Taking These Vitamins Can Reduce Your Risk Of Kidney Stones

If you've ever suffered from passing a kidney stone, you'll likely do anything to avoid that kind of pain again. You may already know that staying hydrated and reducing your intake of high-oxalate foods like spinach and dark chocolate can be helpful for preventing kidney stones (via Harvard Medical School). But did you also know certain vitamins and supplements can also reduce your risk? Let's take a look at what health researchers have learned about the impacts of supplemental vitamins on kidney stone prevention. Note: always check with your healthcare team before starting any new vitamin or supplement regimen, as this information is not meant to diagnose or treat any conditions.

One promising study published in the Journal of the American Society of Nephrology found that high doses of vitamin B6 (10-500 mg/day) reduced stone formation and rates of stone recurrence in women. However, these findings were not found to be beneficial for men. The same group of researchers attempted to study the link between vitamin C and stone formation. The only association they found linking increased vitamin C to reduced instances of kidney stones was in a population of women who self-reported a 10% lowered historical risk of kidney stone formation. Again, the studies failed to support a risk reduction for men.

Other supplements that show potential

Calcium supplementation could be beneficial for those who are at high risk of kidney stones, according to one group of researchers out of Brazil. These researchers had a study published in 2010 in the journal Nutrients. They looked at bariatric surgery patients, a population at high risk of kidney stone formation, and the relationship between supplements and kidney stones. Their findings suggested that calcium citrate, a calcium supplement, taken at 1,200-1,500mg/day could reduce stone formation. Calcium citrate is widely available, easily absorbed, and can be taken on an empty stomach (via Harvard Medical School).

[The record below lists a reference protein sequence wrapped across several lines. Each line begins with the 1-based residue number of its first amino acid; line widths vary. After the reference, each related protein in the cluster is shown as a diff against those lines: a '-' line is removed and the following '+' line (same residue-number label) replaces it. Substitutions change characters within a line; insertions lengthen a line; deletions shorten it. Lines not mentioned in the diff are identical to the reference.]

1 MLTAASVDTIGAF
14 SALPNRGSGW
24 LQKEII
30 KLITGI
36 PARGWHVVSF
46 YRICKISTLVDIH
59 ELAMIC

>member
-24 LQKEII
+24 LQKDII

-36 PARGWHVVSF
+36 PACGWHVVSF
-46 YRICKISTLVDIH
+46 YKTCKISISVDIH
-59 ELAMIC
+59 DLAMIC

Another group of health experts found that potassium citrate supplementation carried a great deal of promise in stone risk-reduction. Their study, published in Endotext, found that in conjunction with lifestyle modifications, such as reduced salt intake and moderating animal protein intake, potassium citrate supplementation significantly reduced calcium kidney stone formation. Additionally, they found that potassium citrate actually dissolved uric acid stones (accounting for roughly 8-10% of all kidney stones).